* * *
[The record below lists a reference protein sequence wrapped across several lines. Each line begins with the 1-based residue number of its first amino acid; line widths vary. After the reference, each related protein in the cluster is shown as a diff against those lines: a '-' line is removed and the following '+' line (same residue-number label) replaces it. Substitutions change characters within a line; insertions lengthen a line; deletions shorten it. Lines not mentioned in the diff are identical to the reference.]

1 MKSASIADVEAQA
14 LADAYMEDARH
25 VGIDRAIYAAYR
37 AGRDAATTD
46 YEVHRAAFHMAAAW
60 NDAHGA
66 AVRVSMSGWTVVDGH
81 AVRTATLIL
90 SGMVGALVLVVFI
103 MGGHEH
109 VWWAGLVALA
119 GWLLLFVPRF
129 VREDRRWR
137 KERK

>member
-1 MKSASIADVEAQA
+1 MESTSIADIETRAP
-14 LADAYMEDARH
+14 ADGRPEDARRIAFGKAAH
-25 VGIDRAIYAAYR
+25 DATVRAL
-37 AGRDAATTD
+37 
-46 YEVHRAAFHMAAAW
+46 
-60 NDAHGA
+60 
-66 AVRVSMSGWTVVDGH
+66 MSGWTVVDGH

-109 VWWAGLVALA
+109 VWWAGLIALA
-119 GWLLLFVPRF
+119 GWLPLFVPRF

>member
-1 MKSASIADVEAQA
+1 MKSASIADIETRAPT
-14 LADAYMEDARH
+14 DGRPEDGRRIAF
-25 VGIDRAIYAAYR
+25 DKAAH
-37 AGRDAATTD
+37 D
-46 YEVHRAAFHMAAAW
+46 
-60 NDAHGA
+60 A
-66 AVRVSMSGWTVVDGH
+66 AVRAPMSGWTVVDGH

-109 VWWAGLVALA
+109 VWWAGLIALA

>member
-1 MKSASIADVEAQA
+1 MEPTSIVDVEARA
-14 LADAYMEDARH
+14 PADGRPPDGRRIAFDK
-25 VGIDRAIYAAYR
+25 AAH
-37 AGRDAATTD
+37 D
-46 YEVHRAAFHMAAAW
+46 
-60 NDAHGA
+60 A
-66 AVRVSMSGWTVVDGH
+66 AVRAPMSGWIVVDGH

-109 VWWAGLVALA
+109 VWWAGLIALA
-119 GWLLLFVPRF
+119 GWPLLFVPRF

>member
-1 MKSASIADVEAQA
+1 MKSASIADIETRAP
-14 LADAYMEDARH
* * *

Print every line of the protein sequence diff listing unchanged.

[The record below lists a reference protein sequence wrapped across several lines. Each line begins with the 1-based residue number of its first amino acid; line widths vary. After the reference, each related protein in the cluster is shown as a diff against those lines: a '-' line is removed and the following '+' line (same residue-number label) replaces it. Substitutions change characters within a line; insertions lengthen a line; deletions shorten it. Lines not mentioned in the diff are identical to the reference.]

1 MKSASIADVEAQA
14 LADAYMEDARH
25 VGIDRAIYAAYR
37 AGRDAATTD
46 YEVHRAAFHMAAAW
60 NDAHGA
66 AVRVSMSGWTVVDGH
81 AVRTATLIL
90 SGMVGALVLVVFI
103 MGGHEH
109 VWWAGLVALA
119 GWLLLFVPRF
129 VREDRRWR
137 KERK

>member
-1 MKSASIADVEAQA
+1 MESTSIADIETRAP
-14 LADAYMEDARH
+14 ADGRPEDARRIAFGKAAH
-25 VGIDRAIYAAYR
+25 DATVRAL
-37 AGRDAATTD
+37 
-46 YEVHRAAFHMAAAW
+46 
-60 NDAHGA
+60 
-66 AVRVSMSGWTVVDGH
+66 MSGWTVVDGH

-109 VWWAGLVALA
+109 VWWAGLIALA
-119 GWLLLFVPRF
+119 GWLPLFVPRF

>member
-1 MKSASIADVEAQA
+1 MKSASIADIETRAPT
-14 LADAYMEDARH
+14 DGRPEDGRRIAF
-25 VGIDRAIYAAYR
+25 DKAAH
-37 AGRDAATTD
+37 D
-46 YEVHRAAFHMAAAW
+46 
-60 NDAHGA
+60 A
-66 AVRVSMSGWTVVDGH
+66 AVRAPMSGWTVVDGH

-109 VWWAGLVALA
+109 VWWAGLIALA

>member
-1 MKSASIADVEAQA
+1 MEPTSIVDVEARA
-14 LADAYMEDARH
+14 PADGRPPDGRRIAFDK
-25 VGIDRAIYAAYR
+25 AAH
-37 AGRDAATTD
+37 D
-46 YEVHRAAFHMAAAW
+46 
-60 NDAHGA
+60 A
-66 AVRVSMSGWTVVDGH
+66 AVRAPMSGWIVVDGH

-109 VWWAGLVALA
+109 VWWAGLIALA
-119 GWLLLFVPRF
+119 GWPLLFVPRF

>member
-1 MKSASIADVEAQA
+1 MKSASIADIETRAP
-14 LADAYMEDARH